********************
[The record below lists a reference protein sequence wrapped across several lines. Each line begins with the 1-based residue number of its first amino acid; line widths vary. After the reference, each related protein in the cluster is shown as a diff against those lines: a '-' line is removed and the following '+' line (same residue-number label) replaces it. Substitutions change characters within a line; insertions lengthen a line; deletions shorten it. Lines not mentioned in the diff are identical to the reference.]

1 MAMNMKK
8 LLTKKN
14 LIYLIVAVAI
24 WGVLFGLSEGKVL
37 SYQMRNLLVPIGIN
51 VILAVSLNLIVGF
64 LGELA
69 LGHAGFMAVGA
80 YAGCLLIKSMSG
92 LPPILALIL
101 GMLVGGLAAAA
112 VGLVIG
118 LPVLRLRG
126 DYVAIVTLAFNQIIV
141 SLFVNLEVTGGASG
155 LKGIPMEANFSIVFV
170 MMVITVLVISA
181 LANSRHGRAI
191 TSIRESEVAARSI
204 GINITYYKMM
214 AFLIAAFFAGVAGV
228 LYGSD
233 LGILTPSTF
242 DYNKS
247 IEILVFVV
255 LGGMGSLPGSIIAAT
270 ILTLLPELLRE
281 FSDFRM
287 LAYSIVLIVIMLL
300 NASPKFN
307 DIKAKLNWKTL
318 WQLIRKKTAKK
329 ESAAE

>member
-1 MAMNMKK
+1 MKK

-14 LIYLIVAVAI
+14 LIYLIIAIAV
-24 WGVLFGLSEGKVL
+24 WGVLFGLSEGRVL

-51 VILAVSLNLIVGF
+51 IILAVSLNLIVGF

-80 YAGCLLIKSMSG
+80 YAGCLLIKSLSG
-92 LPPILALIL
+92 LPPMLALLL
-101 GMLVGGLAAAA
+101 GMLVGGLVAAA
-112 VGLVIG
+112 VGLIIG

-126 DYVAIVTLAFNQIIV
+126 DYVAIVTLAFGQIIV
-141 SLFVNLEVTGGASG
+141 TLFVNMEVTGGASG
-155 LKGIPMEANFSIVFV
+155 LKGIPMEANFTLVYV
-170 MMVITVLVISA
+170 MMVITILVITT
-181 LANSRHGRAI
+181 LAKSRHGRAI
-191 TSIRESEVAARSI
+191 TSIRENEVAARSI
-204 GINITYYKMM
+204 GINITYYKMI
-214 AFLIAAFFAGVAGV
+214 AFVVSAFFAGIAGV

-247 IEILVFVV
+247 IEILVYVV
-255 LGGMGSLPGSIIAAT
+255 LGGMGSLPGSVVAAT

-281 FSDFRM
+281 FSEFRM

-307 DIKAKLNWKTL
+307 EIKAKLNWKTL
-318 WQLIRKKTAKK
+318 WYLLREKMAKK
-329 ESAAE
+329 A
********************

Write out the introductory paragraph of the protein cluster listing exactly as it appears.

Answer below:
[The record below lists a reference protein sequence wrapped across several lines. Each line begins with the 1-based residue number of its first amino acid; line widths vary. After the reference, each related protein in the cluster is shown as a diff against those lines: a '-' line is removed and the following '+' line (same residue-number label) replaces it. Substitutions change characters within a line; insertions lengthen a line; deletions shorten it. Lines not mentioned in the diff are identical to the reference.]